The Obama administration does not plan to finalize new regulations on the handling and disposal of toxic coal ash before the end of 2011, U.S. Environmental Protection Agency officials said this week.
EPA Administrator Lisa Jackson revealed the news Thursday during an appearance before a House Appropriations Committee panel.
Jackson told lawmakers the EPA needs more time to review 450,000 public comments agency officials received on their regulatory proposal.
"It will take quite a bit of time to sort through," Jackson said, according to a report by the Bureau of National Affairs. She said the "final decision would be based on comment, science and law."
Coal-fired power plants generate more than 130 million tons of various cash wastes every year. The numbers have been increasing as more plants install scrubbers and other equipment to control air pollution, but shift the toxic leftovers from burning coal into ash and other wastes.
No single national program sets up a concrete regulatory plan for the handling of those "coal combustion wastes." Instead, the nation relies on a patchwork of state programs that vary in terms of their standards and their level of enforcement.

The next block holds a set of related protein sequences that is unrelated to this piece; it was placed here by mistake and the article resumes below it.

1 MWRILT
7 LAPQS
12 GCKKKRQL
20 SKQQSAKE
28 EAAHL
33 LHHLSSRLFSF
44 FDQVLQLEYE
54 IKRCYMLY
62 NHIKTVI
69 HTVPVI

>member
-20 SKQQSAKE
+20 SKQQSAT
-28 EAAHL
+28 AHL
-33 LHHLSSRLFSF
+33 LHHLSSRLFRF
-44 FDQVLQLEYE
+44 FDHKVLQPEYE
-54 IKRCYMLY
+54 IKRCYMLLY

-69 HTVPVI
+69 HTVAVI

The issue simmered for years, with little focus from political leaders, until the spill of a billion gallons of coal ash - containing an estimated 2.9 million pounds of toxic pollutants - from a Tennessee Valley Authority plant two years ago.
Despite initial tough talk on the issue, Jackson issued a regulatory proposal that did not settle on a particular strategy. Instead, EPA sought public comments on one approach that would regulate coal ash as a hazardous waste, with nationwide regulations, oversight and enforcement, and an alternative that would leave actual regulation mostly up to the states.
Environmental groups prefer the tougher approach, and Earthjustice coal ash expert Lisa Evans said Friday she doesn't see any reason for the EPA to delay finalizing the rule.
"Where is the urgency Administrator Jackson felt immediately after the devastating TVA disaster?" Evans said.
Reach Ken Ward Jr. at email@example.com or 304-348-1702.
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